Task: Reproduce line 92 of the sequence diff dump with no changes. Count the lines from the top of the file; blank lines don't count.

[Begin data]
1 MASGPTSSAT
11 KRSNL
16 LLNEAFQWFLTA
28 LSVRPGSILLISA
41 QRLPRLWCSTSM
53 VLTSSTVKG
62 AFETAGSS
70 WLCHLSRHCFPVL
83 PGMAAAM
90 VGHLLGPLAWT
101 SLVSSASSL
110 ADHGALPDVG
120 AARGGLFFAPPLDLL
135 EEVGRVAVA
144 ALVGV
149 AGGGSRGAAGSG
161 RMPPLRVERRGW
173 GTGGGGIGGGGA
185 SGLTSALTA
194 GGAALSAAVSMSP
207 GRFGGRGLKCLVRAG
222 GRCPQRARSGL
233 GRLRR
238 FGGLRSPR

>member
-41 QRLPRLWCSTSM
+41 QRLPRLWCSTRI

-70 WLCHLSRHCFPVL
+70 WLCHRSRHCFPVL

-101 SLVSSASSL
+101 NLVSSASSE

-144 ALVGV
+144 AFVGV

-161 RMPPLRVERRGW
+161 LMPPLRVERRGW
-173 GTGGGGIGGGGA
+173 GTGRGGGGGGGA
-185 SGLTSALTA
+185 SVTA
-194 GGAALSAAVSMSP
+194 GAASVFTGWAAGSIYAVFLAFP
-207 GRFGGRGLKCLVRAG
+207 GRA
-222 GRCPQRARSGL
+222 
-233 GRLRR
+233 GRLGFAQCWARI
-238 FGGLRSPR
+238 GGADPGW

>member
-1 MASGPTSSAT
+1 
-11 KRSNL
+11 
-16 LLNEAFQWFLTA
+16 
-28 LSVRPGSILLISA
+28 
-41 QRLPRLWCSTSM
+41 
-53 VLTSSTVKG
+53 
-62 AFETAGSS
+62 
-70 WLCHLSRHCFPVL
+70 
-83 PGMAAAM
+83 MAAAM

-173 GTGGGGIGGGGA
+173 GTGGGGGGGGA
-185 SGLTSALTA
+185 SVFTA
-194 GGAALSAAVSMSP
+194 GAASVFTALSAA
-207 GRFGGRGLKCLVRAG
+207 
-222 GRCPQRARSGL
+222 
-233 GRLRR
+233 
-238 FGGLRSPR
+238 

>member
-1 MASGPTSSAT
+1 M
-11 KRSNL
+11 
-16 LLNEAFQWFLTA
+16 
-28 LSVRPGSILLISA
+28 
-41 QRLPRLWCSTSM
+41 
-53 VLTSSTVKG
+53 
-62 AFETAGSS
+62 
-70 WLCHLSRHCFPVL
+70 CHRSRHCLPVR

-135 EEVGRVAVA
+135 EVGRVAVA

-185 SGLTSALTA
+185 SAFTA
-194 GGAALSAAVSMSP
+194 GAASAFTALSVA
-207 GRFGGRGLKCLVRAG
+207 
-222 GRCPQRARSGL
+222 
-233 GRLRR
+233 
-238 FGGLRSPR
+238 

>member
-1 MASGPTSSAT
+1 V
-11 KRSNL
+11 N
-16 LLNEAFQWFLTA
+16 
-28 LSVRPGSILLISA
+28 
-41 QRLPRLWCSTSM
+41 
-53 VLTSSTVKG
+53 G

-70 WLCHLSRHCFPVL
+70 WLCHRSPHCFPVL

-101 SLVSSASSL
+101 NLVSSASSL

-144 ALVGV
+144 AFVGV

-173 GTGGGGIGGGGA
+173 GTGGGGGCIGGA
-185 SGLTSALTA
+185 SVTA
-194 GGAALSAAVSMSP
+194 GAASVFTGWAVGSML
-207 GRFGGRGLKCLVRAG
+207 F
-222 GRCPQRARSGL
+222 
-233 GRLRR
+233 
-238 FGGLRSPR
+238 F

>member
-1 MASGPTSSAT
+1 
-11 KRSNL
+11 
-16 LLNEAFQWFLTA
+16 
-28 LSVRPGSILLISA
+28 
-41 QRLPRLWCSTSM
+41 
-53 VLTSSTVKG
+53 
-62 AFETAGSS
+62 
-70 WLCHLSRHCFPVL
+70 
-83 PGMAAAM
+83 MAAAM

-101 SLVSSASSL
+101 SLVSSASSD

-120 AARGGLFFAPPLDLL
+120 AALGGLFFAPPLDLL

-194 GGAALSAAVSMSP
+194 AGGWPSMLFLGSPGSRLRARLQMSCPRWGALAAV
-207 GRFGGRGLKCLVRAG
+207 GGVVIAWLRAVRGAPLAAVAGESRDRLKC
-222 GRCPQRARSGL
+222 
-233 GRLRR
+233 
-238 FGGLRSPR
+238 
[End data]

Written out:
-41 QRLPRLWCSTSM